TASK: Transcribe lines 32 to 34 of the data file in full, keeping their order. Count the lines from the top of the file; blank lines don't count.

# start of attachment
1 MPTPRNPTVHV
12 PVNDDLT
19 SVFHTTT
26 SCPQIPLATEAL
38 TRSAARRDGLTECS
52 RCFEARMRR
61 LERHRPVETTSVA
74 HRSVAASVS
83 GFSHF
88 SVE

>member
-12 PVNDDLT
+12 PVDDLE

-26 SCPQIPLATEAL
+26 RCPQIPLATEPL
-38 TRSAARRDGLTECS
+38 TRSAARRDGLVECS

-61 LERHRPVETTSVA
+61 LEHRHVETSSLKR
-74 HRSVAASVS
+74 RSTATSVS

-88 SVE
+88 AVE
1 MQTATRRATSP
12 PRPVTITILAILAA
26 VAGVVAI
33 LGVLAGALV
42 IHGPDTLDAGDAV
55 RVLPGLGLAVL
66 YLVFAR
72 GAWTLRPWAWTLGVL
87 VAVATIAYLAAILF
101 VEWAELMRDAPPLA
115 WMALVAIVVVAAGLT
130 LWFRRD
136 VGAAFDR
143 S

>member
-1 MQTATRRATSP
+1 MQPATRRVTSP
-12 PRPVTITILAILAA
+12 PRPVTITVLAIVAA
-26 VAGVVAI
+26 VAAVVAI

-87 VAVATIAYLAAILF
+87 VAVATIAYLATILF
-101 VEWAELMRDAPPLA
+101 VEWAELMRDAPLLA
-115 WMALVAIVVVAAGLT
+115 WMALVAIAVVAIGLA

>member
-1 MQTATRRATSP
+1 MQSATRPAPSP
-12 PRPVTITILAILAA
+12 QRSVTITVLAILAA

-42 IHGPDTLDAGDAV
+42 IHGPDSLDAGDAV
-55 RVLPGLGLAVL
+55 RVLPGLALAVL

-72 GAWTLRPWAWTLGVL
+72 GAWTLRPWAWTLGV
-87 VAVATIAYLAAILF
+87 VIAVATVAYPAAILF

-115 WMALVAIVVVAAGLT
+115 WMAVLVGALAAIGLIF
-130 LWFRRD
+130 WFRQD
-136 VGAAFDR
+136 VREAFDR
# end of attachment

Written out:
87 VAVATIAYLAAILF
101 VEWAELMRDAPPLA
115 WMALVAIVVVAAGLT